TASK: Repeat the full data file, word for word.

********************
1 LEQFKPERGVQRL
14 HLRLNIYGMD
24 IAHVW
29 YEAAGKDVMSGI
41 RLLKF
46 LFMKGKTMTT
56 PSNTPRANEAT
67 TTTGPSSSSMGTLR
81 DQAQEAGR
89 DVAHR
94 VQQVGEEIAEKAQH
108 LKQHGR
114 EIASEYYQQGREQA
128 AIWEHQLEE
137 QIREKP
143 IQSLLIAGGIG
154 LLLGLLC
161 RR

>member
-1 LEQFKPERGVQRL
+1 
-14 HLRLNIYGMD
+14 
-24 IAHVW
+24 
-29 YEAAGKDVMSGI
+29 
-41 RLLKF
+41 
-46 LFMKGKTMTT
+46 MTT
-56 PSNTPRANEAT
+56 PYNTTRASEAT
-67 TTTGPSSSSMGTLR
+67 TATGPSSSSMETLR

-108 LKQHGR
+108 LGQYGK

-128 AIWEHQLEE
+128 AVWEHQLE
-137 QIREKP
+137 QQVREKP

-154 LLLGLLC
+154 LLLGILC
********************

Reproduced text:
1 LEQFKPERGVQRL
14 HLRLNIYGMD
24 IAHVW
29 YEAAGKDVMSGI
41 RLLKF
46 LFMKGKTMTT
56 PSNTPRANEAT
67 TTTGPSSSSMGTLR
81 DQAQEAGR
89 DVAHR
94 VQQVGEEIAEKAQH
108 LKQHGR
114 EIASEYYQQGREQA
128 AIWEHQLEE
137 QIREKP
143 IQSLLIAGGIG
154 LLLGLLC
161 RR

>member
-1 LEQFKPERGVQRL
+1 
-14 HLRLNIYGMD
+14 
-24 IAHVW
+24 
-29 YEAAGKDVMSGI
+29 
-41 RLLKF
+41 
-46 LFMKGKTMTT
+46 MTT
-56 PSNTPRANEAT
+56 PYNTTRASEAT
-67 TTTGPSSSSMGTLR
+67 TATGPSSSSMETLR

-108 LKQHGR
+108 LGQYGK

-128 AIWEHQLEE
+128 AVWEHQLE
-137 QIREKP
+137 QQVREKP

-154 LLLGLLC
+154 LLLGILC